Field Note 4

Field Note 4

Narrative (storytelling) is powerful because it is built on cause and effect.

Narrative, or storytelling,  describes cause and affect.  Cause and effect, by definition, create movement.  This engages us and carries us along.


  1. Jack is a 10-year veteran of our customer service department and cares deeply about customer satisfaction.  Time and time again Jack goes above and beyond to make sure customers are happy.
  2. As he drove home from work Jack noticed an email on his iPhone from a customer he had spoken to that afternoon. He pulled his car over and spent the next 15 minutes on the phone digging through reference materials in his briefcase to walk the customer through troubleshooting the software installation.

The first Jack barely gets your attention because there’s no narrative.  The second Jack?  You know he’s committed to excellent customer service.  Noticed an email, pulled his car to the side of the road, dug through his briefcase, to walk the customer through.  Cause and effect.  Movement.  All coming from narrative.  This is what storytelling does.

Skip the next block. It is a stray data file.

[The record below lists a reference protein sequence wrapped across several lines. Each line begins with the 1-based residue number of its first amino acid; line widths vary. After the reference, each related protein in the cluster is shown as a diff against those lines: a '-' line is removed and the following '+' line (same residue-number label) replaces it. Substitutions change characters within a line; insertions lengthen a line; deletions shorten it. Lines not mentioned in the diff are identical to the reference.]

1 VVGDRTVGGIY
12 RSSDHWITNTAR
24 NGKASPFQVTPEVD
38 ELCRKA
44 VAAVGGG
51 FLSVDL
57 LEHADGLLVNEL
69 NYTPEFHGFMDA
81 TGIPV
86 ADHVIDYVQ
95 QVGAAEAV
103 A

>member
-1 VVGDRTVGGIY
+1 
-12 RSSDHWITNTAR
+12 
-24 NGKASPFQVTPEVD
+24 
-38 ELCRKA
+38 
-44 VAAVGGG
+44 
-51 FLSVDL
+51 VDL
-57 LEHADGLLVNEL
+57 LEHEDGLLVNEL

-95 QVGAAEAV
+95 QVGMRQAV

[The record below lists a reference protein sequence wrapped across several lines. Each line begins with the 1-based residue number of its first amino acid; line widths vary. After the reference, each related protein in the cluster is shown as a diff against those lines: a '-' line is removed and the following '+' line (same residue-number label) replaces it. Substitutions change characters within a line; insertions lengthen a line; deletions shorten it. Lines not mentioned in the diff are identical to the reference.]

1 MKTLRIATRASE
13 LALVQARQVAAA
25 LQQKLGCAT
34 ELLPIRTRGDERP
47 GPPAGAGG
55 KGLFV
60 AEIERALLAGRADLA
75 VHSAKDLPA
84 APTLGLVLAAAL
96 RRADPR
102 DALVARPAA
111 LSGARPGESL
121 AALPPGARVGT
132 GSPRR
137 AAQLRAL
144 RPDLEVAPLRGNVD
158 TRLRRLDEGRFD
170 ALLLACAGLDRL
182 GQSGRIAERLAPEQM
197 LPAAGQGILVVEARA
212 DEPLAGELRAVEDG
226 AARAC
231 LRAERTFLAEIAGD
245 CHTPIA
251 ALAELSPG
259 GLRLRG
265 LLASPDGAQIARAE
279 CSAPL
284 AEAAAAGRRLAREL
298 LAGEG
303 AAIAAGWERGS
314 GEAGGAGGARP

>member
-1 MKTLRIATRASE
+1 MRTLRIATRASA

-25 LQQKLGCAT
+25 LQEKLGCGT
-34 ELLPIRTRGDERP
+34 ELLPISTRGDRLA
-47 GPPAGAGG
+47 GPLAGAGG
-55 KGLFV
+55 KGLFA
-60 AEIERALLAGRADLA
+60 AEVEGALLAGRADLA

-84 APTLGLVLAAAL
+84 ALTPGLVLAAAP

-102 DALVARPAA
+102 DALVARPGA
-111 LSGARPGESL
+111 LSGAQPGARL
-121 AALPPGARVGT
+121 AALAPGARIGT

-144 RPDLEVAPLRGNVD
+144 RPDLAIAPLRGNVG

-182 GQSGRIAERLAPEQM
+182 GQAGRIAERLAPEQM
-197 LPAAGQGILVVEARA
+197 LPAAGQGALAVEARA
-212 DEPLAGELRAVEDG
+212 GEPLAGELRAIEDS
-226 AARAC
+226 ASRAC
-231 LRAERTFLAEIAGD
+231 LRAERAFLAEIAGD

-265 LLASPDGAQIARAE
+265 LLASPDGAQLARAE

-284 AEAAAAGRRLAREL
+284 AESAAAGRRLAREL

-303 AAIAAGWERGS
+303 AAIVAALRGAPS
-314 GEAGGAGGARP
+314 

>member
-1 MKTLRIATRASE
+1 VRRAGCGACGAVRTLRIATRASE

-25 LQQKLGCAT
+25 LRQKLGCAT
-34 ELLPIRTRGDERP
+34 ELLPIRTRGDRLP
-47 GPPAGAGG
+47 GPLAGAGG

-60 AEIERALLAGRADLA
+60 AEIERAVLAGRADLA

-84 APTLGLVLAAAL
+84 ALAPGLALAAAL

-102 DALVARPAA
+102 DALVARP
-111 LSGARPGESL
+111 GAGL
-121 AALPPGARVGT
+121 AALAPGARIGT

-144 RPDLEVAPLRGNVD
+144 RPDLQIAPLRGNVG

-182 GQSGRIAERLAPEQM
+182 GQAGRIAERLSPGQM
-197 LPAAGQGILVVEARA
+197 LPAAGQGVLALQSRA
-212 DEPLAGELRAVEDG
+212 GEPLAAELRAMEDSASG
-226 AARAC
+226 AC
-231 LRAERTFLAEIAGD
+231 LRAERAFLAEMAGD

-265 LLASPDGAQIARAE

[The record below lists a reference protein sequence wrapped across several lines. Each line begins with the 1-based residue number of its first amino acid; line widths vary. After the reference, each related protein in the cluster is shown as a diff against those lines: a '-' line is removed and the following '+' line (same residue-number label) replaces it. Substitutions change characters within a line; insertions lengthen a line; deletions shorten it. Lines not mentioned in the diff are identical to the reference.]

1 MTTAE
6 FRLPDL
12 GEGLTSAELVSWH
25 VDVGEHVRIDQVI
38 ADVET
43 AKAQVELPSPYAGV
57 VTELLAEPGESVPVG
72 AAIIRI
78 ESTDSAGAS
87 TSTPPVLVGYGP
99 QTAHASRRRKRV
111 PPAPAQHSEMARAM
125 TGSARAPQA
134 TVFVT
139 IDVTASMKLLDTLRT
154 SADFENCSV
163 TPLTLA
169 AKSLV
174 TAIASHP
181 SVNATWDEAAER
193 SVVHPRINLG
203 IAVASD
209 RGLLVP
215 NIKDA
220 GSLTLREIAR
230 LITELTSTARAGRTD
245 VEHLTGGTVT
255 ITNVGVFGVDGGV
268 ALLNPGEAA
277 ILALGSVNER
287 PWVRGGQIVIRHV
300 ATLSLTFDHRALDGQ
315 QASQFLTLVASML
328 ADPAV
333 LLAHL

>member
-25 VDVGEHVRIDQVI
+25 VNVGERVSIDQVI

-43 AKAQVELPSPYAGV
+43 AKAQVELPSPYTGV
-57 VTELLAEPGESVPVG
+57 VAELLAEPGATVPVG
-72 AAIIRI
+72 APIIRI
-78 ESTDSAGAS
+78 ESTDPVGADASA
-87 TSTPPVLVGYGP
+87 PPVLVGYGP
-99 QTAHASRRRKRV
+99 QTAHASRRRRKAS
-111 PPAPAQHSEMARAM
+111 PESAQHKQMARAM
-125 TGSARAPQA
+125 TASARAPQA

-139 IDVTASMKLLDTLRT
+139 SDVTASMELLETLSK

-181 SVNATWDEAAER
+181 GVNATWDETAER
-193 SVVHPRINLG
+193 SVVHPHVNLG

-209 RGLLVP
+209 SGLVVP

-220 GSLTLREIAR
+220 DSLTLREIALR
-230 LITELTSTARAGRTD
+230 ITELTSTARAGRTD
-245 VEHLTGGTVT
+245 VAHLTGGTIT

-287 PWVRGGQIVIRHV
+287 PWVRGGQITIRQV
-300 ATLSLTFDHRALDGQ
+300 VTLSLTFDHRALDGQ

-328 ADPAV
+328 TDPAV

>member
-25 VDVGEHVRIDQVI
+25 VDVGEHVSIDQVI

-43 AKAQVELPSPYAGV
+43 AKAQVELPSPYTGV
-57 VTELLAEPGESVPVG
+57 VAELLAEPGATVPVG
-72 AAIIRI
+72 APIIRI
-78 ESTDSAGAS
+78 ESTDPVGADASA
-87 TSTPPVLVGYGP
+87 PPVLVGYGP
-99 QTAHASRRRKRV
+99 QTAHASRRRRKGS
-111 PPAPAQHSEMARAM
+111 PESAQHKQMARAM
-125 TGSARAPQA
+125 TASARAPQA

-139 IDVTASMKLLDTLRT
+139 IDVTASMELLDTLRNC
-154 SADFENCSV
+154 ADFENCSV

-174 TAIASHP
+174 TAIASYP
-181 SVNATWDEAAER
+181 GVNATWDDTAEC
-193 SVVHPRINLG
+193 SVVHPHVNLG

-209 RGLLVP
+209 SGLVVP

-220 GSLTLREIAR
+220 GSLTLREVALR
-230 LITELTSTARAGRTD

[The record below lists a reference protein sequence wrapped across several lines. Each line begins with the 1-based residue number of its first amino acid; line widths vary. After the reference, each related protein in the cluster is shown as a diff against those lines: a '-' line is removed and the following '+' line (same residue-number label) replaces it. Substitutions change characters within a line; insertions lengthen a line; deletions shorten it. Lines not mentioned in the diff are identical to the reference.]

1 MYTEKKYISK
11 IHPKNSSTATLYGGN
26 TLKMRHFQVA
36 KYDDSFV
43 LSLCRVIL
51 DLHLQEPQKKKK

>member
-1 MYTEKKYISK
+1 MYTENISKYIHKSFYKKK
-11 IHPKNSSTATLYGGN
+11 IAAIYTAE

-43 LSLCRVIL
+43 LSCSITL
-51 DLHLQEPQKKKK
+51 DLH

Our brains are wired for cause and effect.  It’s how we make sense out of situations.  It helps us remember.

If you want to persuade, if you want to be remembered, use narrative. Tell a story.

  • Stephen Lahey

    Excellent advice. Enjoyed this post, Hamilton!

    • hamiltonwallace

      Thanks Steve. It boggles my mind at how little narrative is used today with content that is supposed to persuade. Narrative, cause and effect, storytelling, all have “wired” our brains for thousands of years. We are literally wired for story. Narrative lights up the pain/pleasure parts of the brain when lists/features cannot. Is this a “secret” people?? If so, it’s the most obvious secret ever!

Breathe power in to your stories!

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